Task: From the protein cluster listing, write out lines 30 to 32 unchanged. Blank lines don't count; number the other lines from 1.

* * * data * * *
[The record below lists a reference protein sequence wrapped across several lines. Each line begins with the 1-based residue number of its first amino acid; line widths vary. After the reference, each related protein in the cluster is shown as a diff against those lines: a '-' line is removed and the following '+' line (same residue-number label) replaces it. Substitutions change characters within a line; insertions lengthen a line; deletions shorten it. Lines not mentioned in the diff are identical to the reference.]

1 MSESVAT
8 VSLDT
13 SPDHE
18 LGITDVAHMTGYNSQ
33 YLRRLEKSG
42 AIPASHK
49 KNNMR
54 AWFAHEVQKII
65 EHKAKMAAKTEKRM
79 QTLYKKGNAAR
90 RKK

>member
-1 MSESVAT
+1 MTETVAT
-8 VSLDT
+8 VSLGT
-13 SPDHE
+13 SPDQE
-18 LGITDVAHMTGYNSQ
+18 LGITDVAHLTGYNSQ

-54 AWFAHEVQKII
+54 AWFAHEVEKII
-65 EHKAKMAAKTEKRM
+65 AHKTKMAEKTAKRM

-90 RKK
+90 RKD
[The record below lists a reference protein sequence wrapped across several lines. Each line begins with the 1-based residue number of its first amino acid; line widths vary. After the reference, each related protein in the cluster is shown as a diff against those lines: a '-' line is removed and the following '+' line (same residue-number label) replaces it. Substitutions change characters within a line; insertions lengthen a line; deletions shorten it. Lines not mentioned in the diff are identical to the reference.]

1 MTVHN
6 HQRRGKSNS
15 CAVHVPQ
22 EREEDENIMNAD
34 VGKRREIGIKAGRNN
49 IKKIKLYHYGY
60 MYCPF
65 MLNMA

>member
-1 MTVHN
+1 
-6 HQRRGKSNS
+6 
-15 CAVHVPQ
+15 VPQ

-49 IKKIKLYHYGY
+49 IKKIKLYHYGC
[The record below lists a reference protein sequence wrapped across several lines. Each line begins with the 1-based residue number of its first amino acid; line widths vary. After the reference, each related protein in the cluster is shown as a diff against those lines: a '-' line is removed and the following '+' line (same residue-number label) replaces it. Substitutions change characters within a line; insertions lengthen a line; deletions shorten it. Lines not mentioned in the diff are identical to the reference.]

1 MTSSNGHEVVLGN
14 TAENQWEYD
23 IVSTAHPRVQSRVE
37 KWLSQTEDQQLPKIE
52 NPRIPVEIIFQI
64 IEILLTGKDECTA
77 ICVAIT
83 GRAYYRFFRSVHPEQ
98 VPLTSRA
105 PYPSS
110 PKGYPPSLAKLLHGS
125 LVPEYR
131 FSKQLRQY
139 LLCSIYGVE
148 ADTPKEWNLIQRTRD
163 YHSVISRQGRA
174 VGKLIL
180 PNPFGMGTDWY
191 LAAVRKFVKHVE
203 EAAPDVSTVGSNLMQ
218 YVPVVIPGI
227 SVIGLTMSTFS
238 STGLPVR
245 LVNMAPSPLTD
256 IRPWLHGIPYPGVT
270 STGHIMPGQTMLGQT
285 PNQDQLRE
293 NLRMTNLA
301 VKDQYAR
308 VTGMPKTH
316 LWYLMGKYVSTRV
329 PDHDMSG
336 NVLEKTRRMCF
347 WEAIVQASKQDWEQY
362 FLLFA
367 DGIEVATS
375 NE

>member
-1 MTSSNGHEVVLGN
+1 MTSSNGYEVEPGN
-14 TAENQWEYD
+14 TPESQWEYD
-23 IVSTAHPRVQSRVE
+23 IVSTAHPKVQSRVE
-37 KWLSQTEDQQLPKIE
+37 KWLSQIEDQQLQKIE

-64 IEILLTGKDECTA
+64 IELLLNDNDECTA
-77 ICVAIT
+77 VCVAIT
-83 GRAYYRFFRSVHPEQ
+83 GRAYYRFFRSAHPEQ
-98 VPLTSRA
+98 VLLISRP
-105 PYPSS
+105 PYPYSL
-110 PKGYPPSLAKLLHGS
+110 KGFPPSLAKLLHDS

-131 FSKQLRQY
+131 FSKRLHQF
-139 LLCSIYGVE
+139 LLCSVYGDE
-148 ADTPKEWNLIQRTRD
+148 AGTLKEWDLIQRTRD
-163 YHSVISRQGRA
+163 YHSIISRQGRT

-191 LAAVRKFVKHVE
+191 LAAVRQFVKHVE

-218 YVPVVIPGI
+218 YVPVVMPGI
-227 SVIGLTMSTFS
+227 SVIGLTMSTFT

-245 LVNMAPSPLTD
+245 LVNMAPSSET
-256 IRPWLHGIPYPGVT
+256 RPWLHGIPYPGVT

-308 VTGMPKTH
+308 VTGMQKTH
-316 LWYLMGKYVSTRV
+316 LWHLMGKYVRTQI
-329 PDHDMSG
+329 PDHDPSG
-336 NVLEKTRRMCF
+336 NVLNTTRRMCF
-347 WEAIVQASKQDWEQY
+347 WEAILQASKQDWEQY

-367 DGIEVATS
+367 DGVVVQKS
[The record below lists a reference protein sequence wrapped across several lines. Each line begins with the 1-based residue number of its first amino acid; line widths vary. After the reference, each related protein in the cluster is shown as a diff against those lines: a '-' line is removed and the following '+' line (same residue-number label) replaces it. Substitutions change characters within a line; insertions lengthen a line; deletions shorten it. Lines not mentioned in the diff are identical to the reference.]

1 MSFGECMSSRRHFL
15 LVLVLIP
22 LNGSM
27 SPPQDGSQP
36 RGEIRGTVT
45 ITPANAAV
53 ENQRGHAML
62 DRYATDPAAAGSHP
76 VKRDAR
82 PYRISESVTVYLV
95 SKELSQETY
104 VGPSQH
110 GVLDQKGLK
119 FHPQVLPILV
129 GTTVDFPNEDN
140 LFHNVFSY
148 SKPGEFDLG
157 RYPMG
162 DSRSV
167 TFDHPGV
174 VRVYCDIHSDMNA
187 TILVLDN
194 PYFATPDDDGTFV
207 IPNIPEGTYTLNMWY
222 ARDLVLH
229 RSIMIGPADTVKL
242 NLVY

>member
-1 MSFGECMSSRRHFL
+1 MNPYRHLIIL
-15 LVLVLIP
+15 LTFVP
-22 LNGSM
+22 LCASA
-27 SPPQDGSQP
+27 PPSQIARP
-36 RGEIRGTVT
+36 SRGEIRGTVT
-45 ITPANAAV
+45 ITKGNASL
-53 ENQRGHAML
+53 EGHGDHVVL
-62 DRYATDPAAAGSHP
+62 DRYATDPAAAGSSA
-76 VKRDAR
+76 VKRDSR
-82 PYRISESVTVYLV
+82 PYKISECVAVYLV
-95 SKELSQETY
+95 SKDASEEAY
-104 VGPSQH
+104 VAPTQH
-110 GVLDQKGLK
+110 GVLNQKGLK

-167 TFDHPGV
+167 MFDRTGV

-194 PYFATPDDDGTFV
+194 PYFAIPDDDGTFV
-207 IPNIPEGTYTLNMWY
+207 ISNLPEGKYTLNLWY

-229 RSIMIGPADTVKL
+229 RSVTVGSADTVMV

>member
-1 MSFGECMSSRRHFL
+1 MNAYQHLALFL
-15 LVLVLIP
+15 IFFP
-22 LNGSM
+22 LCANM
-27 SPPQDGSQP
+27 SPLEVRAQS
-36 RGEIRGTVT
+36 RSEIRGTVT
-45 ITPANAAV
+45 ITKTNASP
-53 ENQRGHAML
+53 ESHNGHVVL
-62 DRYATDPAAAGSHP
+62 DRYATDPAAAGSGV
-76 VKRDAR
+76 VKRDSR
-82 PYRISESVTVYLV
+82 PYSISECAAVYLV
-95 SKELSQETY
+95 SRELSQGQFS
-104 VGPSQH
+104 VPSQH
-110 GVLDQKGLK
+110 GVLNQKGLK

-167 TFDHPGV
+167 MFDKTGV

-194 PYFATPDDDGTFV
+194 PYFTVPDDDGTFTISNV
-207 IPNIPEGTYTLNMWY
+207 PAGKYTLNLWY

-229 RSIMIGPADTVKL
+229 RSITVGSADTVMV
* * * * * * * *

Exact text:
6 HQRRGKSNS
15 CAVHVPQ
22 EREEDENIMNAD